You were saying that this isn’t the first time wine has been grown here…
This area enjoys a mild climate similar to the wine-growing regions of France and being sheltered by the Malvern Hills it appears top be the perfect spot. We have deeds and documents dating back to 1604 that show monks from the Worcester Diocese grew vines here, as well as apples for cider. So did the Romans. We’re just carrying on a fine tradition.
You also mentioned your growing style is relatively rare in the UK…
Because our hillside is so steep, our older vines are trained in the ‘goblet vine’ style, as favoured by the Swiss, and we are possibly the only UK vineyard to use this method. Where they differ from vines grown on trellises is that they are arranged on short arms with no wires or other support, the vine resembling a goblet wine glass. Roots can grow to twenty metres deep in search of moisture, making the vines less sensitive to drought. Growing vines this way promotes a slow, even ripening of the grapes, with good air circulation through the canopy.
The grapes in our new vineyard over the other side are gloriously draped across trellises on a south-facing escarpment in the shape of an amphitheatre, which is breath-taking.
How would you describe Chapel House wine?
Chapel House English sparkling wine itself is elegant, dry and crisp with subtle notes of bright green apples, pears and peaches. It goes particularly well with shellfish, light salads, spicy, white meat dishes and mild cheeses, including vegetarian and vegan alternatives.
Who do you hope will enjoy your wine?
We’d like to think it would appeal to couples wanting to take their eco-conscious lifestyles down the aisle and those wanting a special occasion wine without the carbon footprint, a refreshing alternative to Prosecco (made thousands of miles away) and costly Champagne.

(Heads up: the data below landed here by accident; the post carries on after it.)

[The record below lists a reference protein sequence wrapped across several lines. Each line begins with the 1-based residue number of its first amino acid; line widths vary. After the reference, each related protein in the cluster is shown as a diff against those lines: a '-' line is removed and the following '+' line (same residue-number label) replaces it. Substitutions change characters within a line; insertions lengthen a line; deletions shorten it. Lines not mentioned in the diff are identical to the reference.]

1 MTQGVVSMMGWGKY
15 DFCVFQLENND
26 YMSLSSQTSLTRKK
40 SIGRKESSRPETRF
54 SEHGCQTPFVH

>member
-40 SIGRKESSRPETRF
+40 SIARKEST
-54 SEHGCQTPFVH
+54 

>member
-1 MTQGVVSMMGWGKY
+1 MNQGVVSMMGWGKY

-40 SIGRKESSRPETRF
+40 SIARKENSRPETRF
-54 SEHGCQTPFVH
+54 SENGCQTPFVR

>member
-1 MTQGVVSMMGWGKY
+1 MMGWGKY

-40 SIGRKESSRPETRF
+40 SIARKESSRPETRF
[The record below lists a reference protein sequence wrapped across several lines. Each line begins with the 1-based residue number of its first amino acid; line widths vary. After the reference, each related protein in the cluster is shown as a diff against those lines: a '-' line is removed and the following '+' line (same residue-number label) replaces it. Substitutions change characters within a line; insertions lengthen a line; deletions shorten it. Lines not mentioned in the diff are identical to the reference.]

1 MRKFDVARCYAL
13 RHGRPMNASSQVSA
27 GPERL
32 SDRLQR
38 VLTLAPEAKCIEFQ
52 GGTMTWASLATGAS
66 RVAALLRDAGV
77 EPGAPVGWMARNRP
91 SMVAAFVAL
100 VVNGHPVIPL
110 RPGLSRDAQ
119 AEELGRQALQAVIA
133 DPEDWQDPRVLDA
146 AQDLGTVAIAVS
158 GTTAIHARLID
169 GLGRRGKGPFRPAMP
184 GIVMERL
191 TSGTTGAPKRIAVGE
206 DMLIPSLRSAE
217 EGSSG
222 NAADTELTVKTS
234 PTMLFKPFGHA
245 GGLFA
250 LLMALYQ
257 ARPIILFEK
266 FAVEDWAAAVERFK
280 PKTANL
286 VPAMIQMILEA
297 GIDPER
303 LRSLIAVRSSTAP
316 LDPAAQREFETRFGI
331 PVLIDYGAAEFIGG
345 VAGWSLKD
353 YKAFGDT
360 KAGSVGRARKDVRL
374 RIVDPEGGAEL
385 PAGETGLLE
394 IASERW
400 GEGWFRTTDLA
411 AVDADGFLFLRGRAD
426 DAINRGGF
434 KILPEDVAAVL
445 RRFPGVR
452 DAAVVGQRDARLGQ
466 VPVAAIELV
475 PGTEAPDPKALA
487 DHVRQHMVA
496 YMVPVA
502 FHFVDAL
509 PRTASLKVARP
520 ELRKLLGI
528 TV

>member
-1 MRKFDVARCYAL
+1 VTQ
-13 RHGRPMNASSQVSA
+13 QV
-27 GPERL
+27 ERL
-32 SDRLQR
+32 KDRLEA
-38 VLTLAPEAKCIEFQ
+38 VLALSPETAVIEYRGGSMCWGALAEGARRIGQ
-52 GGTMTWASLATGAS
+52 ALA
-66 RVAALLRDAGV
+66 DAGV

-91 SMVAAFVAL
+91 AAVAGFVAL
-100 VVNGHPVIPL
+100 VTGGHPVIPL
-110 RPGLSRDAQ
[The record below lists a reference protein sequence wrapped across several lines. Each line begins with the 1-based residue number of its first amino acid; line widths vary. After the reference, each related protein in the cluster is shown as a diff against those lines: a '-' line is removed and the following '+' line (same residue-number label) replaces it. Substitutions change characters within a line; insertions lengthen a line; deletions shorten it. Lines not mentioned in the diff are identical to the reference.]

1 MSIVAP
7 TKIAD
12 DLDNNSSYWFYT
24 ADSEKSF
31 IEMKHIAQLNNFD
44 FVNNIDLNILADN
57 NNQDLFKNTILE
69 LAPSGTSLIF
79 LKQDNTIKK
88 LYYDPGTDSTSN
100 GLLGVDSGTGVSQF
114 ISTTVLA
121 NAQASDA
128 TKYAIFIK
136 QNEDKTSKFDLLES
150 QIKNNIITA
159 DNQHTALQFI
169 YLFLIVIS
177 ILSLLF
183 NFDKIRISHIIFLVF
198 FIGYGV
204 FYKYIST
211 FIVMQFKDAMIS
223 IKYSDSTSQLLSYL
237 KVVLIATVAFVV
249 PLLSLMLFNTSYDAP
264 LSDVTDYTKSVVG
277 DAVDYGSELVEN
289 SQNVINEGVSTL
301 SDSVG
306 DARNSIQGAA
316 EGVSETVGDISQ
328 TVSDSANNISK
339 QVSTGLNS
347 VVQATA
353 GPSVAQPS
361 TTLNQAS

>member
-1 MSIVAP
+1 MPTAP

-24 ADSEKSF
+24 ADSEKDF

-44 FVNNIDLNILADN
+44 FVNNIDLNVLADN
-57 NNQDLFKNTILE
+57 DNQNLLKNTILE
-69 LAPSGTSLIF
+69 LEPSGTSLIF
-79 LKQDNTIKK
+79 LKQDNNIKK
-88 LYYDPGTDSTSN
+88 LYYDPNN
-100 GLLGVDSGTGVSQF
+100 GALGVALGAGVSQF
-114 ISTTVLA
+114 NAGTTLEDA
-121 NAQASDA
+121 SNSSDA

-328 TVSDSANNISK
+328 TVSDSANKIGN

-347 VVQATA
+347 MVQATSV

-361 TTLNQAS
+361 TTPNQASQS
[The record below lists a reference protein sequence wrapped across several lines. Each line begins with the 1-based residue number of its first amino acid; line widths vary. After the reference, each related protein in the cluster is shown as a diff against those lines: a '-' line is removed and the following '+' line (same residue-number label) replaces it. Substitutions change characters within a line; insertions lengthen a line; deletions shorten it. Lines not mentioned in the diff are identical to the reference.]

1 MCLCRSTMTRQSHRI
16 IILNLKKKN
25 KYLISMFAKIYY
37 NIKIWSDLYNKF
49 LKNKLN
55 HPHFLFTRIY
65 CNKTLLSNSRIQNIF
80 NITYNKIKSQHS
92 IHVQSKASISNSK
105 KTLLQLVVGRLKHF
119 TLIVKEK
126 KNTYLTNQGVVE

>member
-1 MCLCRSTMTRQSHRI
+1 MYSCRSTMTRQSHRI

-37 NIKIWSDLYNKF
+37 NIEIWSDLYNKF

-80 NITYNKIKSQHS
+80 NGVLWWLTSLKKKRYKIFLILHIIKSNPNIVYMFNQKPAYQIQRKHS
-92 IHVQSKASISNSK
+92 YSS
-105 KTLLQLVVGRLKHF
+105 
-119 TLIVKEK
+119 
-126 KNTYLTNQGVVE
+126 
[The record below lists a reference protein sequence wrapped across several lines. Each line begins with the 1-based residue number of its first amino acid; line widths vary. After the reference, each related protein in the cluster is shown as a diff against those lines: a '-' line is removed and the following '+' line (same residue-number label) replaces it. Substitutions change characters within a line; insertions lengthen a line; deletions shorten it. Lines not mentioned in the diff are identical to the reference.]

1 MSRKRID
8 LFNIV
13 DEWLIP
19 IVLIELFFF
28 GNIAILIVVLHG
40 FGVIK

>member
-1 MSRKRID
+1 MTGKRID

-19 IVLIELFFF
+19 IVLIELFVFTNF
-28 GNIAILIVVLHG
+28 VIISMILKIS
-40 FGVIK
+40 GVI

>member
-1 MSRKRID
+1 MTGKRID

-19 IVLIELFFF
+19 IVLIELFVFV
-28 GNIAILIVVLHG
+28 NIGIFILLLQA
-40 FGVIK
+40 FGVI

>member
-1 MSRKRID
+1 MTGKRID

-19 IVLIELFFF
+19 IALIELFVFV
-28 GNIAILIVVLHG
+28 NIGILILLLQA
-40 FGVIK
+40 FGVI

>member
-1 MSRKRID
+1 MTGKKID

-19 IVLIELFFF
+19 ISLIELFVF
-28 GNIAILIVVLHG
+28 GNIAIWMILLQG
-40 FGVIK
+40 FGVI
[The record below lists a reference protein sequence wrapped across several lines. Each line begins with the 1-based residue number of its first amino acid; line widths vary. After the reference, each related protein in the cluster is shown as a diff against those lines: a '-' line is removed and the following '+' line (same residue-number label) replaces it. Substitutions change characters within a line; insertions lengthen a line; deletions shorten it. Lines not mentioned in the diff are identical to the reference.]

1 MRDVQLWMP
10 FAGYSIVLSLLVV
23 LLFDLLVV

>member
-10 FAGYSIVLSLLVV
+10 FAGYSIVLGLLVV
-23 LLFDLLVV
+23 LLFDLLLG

Do restaurants stock your wine?
We’re in talks with regional restaurants looking to showcase sustainable wines on menus. Sustainable wines are certainly on diners’ radar now.
What advice would you give anyone wanting to start their business or, perhaps, turning a hobby into one?
When we reached retirement, we absolutely didn’t want to spend our time twiddling our thumbs and decided to turn our wine-making into a full-time venture. We have planted thousands of new vines over the other side of the hill, so people can enjoy what we produce as much as we do. It’s a bit nerve-wracking, but also very exciting. I think that’s the point. Don’t let your dreams pass you by – seize the opportunity when you can.
In Spring 2020, Judith, originally from Bradford, and Tim, from south Wales, plan to open a tasting room in the grounds of Chapel House, which is mentioned in the Doomsday Book.
Guests will be able to try Chapel House, look around the vineyard, hear the fascinating story behind the growing and production process, from grape to bottle, and uncover the history of the vineyard.
You can also meet Ghillie and Trefor, the family’s Whippet and Border Terrier.
Photography by Jack Spicer Adams